Many of Melissa Finkenbiner’s oil paintings are about the touch of the profound to the mundane. Striving to bring out how ones identity can be gained or lost in a moment and wanting to make the subjects of her paintings universal, she realised that not only clothing, but even hair identified people as being from a particular time and place. Since then she has frequently painted people without hair. Two years ago she arrived in Yangon, where she realised that this concept had already been put into effect for many centuries.
She has explored more deeply in this direction while living in Yangon by letting the sights, ideas, mythology and visual language influence her work. Some works, like the monk in Sleeping and Dying, draw closely and clearly on her observations. In this work, the awkward position of the monk lying not far from a reclining Buddha makes the viewer unsure whether he is sleeping or dead. This leads the thoughts to the life of a monk, who has given up the possessions and family which loom so large in most lives. In fact, Melissa points out, when we die, all that remains are our acts and deeds. The monks are living that out now, but it is true for us all once we are dead. Other works are homages to works of old masters such as Parmigianino and Caravaggio. Her painting ‘The Chinthei and his Son’, for example, draws on Caravaggio’s ‘The Beheading of Saint John the Baptist’ but reading the mistaken killing of the chinthe by his son through the famous painting of the wrongful execution of St John. Ideas of transformation — from ignorance to knowledge, from working to creating, from rage to peace, from life to death — predominate in many of the paintings. Melissa Finkenbiner came to Pansodan Gallery on 21 January 2014 to talk about her work and her upcoming exhibition at Pansodan Scene.
What are your main artistic influences?
Artemisia Gentileschi, Tomasz Rut, Caravaggio, and Michael Buesking are the core ones I always come back to. My style reminds some people of mannerists, and the end of the Baroque period. Even though I love art from every movement, that’s a movement that I go back to because it has this art that is partly based on what you see in reality, but also on an ideal. For me, I don’t see the point of painting exactly what’s in a photograph. Why is seeing somebody sleeping in a monastery interesting? My art is about taking what you can’t see in a photograph and changing the balance, the colours, bringing out the ideas. It’s about making something mundane seem monumental, getting those thoughts across.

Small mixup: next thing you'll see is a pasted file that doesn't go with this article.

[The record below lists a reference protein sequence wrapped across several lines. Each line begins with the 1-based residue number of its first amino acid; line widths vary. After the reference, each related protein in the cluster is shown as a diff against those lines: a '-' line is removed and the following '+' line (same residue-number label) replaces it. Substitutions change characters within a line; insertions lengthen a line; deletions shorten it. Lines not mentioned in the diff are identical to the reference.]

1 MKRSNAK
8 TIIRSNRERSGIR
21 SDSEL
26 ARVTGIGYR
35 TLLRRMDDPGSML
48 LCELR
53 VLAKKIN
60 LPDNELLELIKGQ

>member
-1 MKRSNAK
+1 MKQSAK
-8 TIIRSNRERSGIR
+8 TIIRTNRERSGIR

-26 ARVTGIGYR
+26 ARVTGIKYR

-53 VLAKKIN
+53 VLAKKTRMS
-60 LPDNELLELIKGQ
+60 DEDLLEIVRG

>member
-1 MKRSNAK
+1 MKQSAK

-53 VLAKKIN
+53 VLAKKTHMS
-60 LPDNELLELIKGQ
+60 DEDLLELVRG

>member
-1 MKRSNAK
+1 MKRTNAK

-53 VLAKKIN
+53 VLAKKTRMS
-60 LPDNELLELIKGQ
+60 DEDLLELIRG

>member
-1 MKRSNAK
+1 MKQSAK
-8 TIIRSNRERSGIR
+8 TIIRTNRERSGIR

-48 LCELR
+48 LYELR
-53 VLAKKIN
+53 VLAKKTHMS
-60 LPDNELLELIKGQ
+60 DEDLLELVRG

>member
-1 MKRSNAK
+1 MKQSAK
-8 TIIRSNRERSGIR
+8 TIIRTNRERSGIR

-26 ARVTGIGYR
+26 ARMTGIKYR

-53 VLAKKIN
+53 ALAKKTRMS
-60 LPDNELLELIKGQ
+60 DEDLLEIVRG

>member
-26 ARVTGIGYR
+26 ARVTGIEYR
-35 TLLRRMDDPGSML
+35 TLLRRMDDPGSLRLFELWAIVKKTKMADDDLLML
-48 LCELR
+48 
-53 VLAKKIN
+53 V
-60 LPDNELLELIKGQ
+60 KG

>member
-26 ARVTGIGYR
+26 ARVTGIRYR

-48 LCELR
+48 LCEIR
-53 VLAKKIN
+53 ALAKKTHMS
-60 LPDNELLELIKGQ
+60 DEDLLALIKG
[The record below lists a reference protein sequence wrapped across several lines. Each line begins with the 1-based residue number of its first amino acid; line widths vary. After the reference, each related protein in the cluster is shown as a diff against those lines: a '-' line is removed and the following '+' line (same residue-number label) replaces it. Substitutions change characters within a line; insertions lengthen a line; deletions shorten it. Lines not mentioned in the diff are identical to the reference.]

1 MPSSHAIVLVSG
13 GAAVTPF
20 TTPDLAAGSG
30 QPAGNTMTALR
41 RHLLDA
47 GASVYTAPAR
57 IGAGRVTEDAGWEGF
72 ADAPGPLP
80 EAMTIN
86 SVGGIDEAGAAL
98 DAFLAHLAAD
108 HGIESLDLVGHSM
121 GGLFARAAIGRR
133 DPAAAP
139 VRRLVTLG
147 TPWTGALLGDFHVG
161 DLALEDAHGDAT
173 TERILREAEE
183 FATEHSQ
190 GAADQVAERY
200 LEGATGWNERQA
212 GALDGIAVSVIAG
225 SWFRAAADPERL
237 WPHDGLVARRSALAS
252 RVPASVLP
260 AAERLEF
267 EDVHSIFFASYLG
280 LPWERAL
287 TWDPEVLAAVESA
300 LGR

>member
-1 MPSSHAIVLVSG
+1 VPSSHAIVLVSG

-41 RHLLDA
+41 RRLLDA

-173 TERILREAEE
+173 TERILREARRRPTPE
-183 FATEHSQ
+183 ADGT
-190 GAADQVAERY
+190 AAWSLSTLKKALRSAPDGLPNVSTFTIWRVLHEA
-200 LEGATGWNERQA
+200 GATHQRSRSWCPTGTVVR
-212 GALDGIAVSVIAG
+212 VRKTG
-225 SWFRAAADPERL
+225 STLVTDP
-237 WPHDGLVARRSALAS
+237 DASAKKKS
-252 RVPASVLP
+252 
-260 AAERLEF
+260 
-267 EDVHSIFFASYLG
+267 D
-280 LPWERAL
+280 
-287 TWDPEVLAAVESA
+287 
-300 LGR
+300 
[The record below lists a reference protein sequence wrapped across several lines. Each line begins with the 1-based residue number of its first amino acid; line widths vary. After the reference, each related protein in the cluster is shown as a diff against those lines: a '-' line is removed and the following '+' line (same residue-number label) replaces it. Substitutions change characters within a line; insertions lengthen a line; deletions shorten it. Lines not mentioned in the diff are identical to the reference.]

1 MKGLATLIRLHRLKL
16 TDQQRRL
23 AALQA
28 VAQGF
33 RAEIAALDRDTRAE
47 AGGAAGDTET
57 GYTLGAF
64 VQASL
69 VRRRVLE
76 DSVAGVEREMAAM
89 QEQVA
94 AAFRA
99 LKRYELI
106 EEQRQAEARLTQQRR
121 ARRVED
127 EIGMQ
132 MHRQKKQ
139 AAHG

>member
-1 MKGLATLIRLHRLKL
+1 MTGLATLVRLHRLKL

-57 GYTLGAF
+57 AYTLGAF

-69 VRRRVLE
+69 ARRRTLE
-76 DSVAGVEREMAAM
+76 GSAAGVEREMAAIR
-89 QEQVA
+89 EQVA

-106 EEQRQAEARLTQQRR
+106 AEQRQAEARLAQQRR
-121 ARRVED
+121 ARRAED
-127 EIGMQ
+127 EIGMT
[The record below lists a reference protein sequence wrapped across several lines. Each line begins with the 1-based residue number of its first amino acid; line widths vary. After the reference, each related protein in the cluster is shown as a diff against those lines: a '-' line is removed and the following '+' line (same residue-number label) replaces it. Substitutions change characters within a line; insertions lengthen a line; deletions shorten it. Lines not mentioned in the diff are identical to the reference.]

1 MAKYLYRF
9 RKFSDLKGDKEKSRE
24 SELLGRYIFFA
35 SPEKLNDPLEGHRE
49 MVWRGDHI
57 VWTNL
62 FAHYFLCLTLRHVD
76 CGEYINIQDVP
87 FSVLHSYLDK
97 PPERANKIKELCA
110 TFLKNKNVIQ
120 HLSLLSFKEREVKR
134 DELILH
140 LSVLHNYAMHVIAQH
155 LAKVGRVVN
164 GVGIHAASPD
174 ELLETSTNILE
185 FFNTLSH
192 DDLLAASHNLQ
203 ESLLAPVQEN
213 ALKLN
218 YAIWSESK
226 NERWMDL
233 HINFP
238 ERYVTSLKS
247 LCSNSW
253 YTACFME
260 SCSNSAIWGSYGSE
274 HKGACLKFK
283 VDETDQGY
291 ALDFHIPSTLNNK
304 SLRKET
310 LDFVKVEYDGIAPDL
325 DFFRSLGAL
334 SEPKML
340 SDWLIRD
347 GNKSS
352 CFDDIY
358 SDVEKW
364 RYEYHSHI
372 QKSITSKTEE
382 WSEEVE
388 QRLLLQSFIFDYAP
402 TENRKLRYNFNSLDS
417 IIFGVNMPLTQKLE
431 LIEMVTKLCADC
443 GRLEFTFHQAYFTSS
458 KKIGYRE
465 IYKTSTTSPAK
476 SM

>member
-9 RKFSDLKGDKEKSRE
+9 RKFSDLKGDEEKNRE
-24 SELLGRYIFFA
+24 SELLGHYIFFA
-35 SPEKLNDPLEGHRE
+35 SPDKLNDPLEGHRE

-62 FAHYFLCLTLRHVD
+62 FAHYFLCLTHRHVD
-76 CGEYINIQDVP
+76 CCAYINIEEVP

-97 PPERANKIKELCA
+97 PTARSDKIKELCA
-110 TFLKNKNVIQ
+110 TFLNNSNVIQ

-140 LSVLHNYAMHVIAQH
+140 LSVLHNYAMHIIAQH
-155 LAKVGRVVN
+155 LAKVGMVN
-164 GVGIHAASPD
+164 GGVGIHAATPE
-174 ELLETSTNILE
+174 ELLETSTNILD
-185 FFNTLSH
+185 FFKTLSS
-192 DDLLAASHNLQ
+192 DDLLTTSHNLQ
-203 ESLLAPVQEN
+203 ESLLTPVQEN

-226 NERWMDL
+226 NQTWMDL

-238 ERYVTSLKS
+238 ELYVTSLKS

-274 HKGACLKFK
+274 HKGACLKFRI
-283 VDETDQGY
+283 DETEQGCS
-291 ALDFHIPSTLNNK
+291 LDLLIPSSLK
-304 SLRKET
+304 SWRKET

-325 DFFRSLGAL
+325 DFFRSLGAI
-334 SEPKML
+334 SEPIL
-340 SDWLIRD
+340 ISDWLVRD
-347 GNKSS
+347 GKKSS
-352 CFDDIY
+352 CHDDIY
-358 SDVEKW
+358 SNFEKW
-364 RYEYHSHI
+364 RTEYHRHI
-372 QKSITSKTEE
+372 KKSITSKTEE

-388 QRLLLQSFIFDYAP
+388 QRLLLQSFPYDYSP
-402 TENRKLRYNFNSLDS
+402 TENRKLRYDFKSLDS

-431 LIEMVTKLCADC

What impact do you hope this exhibition might have on the Burmese art community?
Melissa Finkenbiner: Sleeping and DyingI was a bit worried about that at first. [Founder of Nawaday Thalar Gallery] Pyay Way said he had never seen a monk painted sleeping, though is how you always see the monks. It is closer to reality than a painting of monks walking into the sunset. It is unique but still grounded in what is Myanmar. When people look at my pieces they can tell exactly where I painted them. These are Myanmar.
How does your interest in mythology shape your artistic ambitions?
Sometimes I think mythological stories tell more truth than other narratives. Mythology tells the stories of how people react to the situations they are in and reflect universal truths about human nature. However, mythological stories also contain characteristics and themes that are unique to the cultures from which they are derived. The myth of the Chinthe was a beautiful story and one that is very much a part of Myanmar. However, you could compare the myth of the Chinthe to Western mythology and find many of the same story elements. It is a beautiful thing.
Melissa Finkenbiner studied art at Evangel University in Springfield, Missouri, USA. She has been living in Yangon for two years. Her exhibition Last Compositions, can be seen 25 January – 2 February at Pansodan Scene, 144 Pansodan, Second Floor, Middle Block, Kyauktada, Yangon. Her website is http://www.fineartbymelissa.com
Interview by Nance Cunningham and Kirt Mausert
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